As Nike celebrates 25 years of inspiring people to achieve their sporting dreams, we ask what is it that most motivates people to do sport?
Over the years Nike has been telling people to “Just Do It”, one of the most popular tag lines of our generation. And with a whole host of famous personalities helping to create their new TV ad campaign entitled “Possibilities” they will be continuing to push people to do their best.
On a large scale, generally we are inspired by strong advertising campaigns for sports brands such as Nike, by watching motivational films or by international events such as The Olympics, World Championship sporting events and so on.
But at a more local level what is it that motivates us every day to actively take on a sporting challenge?
Here are the top reasons:
We all love to be praised, and sport gives us the opportunity to succeed in ways that we may not otherwise do in everyday life. We can get recognition from our loved ones, a coach or gym instructor, our peers, or if you are competing on a professional level then it may come from a national or even international audience, which gives a buzz that’s hard to recreate.
With sport you can set yourself very achievable goals which can be both short term and long term. Achieving these goals, whether it be winning a football match, or beating your running personal best, means that you have higher self esteem and you will experience a level of success. If your goal happens to be losing a certain amount of weight, you automatically feel better about yourself if you hit your target, and then you will be looking for a new goal.
It’s human nature to look forward to the next challenge and sport provides the perfect excuse to set yourself a new challenge. Whether it is a team goal, to get to the top of the league, or a personal challenge to climb Kilimanjaro, the end result is that you push yourself to achieving something that you’ve worked hard towards. This is turn helps you achieve goals and receive the recognition that is all important in our lives. It might be that you also have the added bonus of raising money for a charity of your choice, or simply increasing the awareness of a sport you take part in. Challenges can lead to new opportunities.
The chance to lead
You may in your day job work for somebody, but in sport you can lead the way and take control. Opportunities for leadership come around frequently in sport – by way of team leadership and taking on responsibility such as teaching someone a new skill or being captain of a team for a certain amount of time. For some, the chance to lead is their chance to shine and many flourish with this opportunity. Sport can bring out hidden skills in people that don’t have a chance to show them off in their everyday lives and work.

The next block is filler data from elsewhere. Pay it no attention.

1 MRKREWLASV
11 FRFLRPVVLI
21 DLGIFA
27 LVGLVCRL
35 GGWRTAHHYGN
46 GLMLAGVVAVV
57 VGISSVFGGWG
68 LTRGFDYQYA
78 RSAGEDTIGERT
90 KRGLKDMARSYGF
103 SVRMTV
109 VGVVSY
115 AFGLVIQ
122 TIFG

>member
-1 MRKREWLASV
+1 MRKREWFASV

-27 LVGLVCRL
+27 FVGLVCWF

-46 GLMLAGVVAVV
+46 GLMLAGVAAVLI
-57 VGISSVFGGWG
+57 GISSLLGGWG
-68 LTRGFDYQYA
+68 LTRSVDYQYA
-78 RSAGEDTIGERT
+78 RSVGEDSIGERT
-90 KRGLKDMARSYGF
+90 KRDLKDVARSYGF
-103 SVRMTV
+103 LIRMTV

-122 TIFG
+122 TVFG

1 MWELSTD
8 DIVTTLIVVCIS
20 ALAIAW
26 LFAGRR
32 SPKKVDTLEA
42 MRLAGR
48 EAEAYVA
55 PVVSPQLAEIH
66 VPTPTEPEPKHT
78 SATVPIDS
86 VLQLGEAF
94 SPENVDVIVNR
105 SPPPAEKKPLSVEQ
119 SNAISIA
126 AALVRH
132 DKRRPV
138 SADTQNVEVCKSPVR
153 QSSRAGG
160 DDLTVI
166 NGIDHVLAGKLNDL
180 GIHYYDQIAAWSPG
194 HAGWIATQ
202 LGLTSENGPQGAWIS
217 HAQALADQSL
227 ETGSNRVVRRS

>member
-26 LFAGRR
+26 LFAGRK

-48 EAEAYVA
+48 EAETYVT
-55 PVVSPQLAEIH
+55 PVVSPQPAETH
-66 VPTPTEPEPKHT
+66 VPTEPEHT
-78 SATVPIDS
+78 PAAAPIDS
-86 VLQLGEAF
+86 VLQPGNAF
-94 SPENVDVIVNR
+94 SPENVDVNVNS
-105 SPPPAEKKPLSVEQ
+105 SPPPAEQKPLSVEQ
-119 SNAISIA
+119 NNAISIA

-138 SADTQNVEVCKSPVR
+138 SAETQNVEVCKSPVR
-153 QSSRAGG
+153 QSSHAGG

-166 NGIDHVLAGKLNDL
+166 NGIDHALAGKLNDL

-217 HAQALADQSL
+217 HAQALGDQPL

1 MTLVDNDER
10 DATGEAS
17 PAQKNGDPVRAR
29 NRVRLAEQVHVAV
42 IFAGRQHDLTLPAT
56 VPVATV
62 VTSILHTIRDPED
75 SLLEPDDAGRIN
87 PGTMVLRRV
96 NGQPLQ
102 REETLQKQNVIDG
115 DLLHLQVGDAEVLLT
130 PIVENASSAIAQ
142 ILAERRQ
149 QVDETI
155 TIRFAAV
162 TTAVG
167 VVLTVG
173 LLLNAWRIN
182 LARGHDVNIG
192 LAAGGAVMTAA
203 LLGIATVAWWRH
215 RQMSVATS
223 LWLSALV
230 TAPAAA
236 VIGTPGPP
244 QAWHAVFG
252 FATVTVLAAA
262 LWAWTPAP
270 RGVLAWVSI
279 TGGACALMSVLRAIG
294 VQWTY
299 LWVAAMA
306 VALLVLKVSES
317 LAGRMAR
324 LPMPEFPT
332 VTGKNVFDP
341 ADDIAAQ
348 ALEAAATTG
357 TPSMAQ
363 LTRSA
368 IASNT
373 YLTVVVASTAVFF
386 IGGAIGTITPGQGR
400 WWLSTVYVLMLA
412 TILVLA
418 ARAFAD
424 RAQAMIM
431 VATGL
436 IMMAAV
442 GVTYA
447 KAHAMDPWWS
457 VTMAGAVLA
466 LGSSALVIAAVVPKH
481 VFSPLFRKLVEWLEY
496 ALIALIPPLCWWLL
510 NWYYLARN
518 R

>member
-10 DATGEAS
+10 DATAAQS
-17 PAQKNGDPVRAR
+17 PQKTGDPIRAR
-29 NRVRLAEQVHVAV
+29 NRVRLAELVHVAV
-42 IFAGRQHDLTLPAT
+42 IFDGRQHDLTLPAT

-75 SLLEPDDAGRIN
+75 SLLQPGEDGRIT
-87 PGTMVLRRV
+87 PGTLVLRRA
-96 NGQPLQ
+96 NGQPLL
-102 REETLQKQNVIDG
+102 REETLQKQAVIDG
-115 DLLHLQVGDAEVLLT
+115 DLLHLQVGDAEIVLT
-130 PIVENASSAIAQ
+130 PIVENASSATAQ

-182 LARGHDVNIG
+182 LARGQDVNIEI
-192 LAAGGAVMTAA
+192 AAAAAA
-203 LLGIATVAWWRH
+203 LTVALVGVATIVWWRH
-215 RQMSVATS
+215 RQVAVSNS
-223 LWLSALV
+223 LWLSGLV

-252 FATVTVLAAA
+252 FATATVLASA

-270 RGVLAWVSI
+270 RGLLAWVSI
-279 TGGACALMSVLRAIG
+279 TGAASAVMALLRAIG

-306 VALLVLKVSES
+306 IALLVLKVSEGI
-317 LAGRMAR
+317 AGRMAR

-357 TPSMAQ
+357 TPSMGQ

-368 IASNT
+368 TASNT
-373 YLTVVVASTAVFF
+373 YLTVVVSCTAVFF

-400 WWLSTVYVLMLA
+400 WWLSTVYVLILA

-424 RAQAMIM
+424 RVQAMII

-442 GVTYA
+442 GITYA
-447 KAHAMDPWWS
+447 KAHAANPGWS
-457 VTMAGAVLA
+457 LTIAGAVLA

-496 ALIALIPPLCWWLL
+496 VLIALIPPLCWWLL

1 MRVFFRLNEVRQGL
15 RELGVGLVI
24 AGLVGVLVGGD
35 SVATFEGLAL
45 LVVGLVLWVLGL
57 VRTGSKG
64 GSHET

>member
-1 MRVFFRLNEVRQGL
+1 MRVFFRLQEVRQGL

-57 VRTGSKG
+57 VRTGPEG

Offering a level playing field
Sport is not exclusive – anyone can do it. And for many people, able-bodied and disabled- this offers them a chance to do an activity where they are not judged for what they can’t do, but rather recognised for what they can do. Since the 2013 Paralympic Games for example, it’s thought that disabled people are accepted more in society. Sport has the ability of bridging divides, whether they be physical, social, cultural or economical. You don’t have to be rich to participate in sport, you just have to be willing to participate and put in the effort. And everyone can achieve success and recognition through sport.
The chance for involvement
Sport can provide the chance to be involved in a team, or a club, and it offers opportunities to make firm friends and training partners. For some people, creating strong relationships and bonds can be tough at work or in day to day life, but in sport people can come together. You can enjoy the camaraderie of sharing a goal and being involved with others gives you more motivation. Making friends and having a shared goal or interest can lift the mood and help you move forward in other areas of life.
For children in particular, having fun is one of the biggest motivators for taking on sport. As it takes so many forms it’s hard not to find something that you enjoy. The joy of sport is that you can try many things out before you decide what it is you enjoy best, and most of it involves having a laugh! It’s not all about serious competition; often it’s just about having a kick about in the park, or getting together with friends for an aerobic session at the gym.
by Kath Webb
by Laura Briggs
by Kath Webb
by Kath Webb
by Jessica Ambrose